Stas Bartnikas has only been practicing the art of aerial photography for about five years but in a remarkably short time this Moscow-based former journalist has produced an incredible collection of images highlighting glorious and surreal sights of over 15 countries from above.
Bartnikas dubs his style "aero-art" and his work is primarily captured using small planes or helicopters. His ability to find magnificent patterns created by nature manages to deliver abstract and unique perspectives on places that are frequently inaccessible to many of us ground dwellers.
Although a small amount of his work is captured using a drone, Bartnikas stresses the old-school value of actually getting up into the air himself and looking down with a camera in his hand. While some drone photography is convenient in local settings Bartnikas is often frustrated by the limited flight range of the technology.
"Due to its limited range of flight drones are only convenient for local shootings, when you know exactly the place you want to shoot and you can reach it by foot or by car," Bartnikas explains to New Atlas. "In all other cases planes are a better option, albeit more expensive (let alone helicopters). Within a few hours of flying on an airplane you can cover vast territories and find many interesting sights that were never seen by man or by a drone's camera. There is also that special chemistry between the camera and the photographer that is worth mentioning."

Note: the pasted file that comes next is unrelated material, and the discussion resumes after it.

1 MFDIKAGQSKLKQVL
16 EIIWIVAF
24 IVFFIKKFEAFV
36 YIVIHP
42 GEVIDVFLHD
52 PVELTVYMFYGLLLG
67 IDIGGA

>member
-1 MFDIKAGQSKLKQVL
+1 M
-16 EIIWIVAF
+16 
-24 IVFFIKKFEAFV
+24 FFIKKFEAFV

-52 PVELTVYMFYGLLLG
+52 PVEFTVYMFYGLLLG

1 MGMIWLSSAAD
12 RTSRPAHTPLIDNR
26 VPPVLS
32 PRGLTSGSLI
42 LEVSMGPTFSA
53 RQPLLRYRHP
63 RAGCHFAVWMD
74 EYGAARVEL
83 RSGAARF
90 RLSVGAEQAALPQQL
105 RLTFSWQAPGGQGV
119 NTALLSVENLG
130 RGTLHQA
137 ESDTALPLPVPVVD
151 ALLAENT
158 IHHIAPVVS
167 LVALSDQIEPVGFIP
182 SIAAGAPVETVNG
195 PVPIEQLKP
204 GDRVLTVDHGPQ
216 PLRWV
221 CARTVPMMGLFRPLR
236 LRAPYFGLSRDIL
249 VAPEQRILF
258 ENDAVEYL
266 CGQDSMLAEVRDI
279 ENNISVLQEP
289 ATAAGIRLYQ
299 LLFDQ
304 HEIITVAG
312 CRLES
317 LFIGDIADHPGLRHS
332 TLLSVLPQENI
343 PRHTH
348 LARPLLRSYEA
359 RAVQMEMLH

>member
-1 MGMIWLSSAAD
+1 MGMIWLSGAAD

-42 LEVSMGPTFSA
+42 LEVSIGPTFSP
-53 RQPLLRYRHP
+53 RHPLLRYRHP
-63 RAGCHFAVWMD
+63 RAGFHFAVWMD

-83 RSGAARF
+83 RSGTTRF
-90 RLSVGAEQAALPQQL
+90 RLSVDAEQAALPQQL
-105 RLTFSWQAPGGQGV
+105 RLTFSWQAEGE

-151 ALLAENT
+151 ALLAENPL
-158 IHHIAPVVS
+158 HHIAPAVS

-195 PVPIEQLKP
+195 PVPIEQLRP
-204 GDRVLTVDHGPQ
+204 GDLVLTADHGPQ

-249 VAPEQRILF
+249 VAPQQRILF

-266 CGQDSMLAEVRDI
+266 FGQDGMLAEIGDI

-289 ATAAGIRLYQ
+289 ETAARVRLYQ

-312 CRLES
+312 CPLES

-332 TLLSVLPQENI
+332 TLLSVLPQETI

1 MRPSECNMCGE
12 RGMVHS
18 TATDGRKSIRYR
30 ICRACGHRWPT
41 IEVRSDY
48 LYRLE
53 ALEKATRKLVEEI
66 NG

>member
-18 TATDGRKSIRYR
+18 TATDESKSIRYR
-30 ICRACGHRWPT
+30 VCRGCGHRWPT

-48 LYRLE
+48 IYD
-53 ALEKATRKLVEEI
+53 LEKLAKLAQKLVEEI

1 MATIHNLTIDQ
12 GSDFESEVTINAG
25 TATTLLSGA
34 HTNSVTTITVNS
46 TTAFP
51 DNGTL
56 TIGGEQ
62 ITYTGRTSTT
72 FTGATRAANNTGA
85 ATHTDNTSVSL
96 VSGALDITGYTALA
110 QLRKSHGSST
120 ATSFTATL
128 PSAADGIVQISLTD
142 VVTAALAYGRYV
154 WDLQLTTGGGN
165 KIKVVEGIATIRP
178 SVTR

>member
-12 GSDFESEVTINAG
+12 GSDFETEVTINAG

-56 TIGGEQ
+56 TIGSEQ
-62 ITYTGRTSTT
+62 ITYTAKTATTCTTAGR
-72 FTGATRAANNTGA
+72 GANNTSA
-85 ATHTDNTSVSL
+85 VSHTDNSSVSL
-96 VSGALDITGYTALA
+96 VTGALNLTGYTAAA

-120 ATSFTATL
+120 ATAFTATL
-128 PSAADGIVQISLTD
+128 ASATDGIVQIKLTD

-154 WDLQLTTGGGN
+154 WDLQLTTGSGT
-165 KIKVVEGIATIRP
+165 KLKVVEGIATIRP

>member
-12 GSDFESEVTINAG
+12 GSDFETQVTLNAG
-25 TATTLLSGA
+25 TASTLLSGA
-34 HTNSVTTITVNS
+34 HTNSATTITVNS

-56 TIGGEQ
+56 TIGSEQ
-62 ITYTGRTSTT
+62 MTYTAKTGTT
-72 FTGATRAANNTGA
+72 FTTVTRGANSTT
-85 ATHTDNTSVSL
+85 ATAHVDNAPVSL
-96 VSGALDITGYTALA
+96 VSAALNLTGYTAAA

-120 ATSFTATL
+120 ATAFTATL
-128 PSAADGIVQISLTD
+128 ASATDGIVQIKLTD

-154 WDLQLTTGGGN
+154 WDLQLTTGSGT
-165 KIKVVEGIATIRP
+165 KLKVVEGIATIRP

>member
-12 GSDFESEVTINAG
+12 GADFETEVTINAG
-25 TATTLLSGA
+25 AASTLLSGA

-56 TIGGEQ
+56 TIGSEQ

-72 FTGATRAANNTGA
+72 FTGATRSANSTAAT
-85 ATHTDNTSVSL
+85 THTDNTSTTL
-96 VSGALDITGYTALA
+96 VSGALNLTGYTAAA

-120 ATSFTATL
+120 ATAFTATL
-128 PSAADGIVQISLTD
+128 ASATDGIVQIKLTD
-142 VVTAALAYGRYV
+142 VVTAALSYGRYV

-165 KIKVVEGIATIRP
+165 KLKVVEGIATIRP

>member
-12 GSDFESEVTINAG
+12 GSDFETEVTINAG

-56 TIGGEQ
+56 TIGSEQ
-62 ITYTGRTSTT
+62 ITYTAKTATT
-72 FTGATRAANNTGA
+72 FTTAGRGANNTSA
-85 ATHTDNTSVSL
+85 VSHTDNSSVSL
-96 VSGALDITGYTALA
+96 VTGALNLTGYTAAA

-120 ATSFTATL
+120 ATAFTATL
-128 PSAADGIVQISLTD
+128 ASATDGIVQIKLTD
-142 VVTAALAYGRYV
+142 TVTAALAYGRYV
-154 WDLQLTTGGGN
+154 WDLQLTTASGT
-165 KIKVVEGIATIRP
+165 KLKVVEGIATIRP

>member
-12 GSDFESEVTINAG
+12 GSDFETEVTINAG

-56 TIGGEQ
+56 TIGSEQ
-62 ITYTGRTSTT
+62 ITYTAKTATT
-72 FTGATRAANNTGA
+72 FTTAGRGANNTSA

Bartnikas' spectacular images of Iceland in particular have won him several photographic awards, but the artist is reluctant to name a favorite location or shot. "Usually after each trip I have several favorite shots. Maybe that is why my best shot is not done yet?"
Despite the many jaunts in tiny planes through remote areas Bartnikas hasn't had any especially frightening moments trying to capture the perfect aerial shot, although he does add it can get "bumpy sometimes."
And for the gear nerds out there he notes his general photographic kit out on these remote flights is a, "Phase One with IQ3 100Mp Trichromatic sensor and 75-150 mm Schneider Kreuznach lens as well as Sony A7RIII with different Zeiss and Sony lenses."
Take a look through our gallery for more of Bartnikas' astounding images.
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